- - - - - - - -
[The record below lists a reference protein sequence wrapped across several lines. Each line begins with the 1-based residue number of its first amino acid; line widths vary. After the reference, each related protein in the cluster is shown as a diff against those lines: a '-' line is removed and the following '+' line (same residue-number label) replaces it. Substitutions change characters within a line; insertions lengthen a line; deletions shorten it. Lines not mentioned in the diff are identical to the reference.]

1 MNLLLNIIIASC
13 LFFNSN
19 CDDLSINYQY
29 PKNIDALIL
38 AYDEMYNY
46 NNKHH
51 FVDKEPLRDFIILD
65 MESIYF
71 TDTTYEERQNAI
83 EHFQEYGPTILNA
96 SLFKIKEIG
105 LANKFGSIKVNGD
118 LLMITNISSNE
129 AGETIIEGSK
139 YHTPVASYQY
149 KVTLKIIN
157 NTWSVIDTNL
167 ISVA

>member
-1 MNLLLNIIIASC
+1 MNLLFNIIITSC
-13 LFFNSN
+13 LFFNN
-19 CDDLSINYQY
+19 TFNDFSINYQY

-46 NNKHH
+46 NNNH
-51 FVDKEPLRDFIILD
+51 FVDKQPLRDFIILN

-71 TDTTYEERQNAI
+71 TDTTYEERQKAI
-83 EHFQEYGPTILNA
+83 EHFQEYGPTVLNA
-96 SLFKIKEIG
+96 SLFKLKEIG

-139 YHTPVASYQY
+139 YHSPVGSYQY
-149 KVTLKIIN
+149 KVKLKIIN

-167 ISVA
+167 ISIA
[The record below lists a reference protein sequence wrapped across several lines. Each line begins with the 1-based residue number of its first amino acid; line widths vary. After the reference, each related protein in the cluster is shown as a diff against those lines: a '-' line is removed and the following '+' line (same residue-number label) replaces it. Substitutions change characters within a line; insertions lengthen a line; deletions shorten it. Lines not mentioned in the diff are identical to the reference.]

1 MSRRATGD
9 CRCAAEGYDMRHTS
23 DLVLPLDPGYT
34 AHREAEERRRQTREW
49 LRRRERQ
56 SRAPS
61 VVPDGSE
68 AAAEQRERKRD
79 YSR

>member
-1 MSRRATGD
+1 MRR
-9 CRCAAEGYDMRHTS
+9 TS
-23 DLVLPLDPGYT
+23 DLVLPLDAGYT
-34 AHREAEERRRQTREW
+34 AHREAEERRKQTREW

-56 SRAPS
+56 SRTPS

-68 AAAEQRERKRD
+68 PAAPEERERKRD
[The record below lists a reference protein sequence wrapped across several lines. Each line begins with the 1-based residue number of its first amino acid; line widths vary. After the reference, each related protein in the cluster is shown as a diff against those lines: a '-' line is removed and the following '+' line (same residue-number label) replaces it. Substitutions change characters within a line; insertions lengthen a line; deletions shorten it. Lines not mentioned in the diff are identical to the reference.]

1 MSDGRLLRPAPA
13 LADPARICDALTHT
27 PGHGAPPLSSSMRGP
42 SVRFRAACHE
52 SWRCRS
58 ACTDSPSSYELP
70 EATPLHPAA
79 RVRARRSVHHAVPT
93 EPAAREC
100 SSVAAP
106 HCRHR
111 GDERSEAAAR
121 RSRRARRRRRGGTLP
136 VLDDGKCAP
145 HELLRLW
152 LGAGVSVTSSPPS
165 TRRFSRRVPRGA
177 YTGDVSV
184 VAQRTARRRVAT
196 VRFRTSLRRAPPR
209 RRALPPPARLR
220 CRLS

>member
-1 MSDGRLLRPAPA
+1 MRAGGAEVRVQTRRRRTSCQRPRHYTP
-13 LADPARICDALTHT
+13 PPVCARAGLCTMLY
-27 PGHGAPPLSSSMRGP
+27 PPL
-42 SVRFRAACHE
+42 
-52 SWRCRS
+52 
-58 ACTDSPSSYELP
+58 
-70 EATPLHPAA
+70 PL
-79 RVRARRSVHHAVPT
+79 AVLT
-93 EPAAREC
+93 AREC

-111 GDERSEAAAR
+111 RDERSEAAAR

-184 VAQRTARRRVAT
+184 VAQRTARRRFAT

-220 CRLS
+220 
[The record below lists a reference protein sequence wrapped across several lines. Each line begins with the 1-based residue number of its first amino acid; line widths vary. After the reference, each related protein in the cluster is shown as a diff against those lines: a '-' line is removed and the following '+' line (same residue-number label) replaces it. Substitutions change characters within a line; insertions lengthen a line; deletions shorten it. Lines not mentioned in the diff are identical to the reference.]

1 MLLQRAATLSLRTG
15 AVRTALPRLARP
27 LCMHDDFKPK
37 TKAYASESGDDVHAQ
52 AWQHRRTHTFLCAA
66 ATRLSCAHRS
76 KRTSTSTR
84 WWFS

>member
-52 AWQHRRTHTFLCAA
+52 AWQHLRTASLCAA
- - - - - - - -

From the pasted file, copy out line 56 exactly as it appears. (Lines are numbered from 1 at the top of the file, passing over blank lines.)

-9 CRCAAEGYDMRHTS